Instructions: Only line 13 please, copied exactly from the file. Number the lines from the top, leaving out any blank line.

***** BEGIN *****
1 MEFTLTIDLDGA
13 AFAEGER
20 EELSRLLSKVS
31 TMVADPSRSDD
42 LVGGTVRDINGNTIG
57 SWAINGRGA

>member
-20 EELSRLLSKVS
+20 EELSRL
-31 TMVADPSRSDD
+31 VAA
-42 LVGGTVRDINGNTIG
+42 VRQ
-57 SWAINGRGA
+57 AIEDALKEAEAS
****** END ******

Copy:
+42 VRQ